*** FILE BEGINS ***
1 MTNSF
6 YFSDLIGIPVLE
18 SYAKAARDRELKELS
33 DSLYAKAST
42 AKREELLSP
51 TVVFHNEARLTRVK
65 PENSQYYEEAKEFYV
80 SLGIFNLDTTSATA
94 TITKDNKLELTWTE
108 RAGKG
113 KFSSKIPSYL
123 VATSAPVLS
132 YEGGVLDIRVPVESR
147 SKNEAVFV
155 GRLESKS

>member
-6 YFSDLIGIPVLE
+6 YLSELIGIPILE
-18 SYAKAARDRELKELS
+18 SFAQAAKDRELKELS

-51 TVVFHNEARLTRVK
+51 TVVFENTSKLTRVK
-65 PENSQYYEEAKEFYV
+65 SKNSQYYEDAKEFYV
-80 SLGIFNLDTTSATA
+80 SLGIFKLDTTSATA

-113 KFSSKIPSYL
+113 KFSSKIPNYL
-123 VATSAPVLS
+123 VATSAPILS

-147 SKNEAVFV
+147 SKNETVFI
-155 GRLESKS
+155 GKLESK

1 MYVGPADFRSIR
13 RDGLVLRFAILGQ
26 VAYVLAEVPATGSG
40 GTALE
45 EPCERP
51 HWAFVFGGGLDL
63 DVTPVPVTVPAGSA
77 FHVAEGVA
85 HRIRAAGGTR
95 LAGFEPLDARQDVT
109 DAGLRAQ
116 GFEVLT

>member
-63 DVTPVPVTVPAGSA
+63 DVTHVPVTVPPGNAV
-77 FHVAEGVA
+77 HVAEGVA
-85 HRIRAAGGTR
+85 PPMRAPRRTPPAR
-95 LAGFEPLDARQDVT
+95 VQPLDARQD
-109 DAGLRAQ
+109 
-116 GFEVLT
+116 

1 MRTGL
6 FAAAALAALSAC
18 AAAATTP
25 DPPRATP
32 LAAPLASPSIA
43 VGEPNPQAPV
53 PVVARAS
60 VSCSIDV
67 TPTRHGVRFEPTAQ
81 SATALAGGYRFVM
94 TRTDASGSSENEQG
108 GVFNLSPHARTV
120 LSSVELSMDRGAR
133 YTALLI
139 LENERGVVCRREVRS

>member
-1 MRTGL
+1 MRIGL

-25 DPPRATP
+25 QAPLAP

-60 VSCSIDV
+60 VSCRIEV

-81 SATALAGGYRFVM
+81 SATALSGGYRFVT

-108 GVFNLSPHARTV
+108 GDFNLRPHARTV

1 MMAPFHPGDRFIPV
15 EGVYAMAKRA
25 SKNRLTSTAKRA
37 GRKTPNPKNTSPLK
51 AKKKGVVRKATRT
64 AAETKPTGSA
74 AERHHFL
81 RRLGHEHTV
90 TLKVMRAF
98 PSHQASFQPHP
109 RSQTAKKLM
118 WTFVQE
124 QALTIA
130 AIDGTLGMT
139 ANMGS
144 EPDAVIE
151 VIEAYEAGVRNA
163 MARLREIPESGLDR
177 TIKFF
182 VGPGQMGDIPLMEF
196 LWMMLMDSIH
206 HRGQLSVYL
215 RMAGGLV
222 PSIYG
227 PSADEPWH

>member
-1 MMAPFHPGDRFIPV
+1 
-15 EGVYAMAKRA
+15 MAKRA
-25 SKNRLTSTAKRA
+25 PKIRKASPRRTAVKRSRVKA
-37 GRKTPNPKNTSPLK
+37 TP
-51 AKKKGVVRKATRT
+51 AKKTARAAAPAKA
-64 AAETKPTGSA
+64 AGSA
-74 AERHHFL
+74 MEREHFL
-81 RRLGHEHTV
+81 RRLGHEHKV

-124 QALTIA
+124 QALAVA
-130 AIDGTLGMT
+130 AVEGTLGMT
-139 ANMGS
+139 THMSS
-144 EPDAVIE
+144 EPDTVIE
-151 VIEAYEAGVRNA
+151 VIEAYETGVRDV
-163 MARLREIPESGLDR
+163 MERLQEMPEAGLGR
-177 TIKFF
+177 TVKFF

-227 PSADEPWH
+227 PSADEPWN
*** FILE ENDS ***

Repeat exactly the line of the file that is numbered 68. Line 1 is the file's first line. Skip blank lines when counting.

67 TPTRHGVRFEPTAQ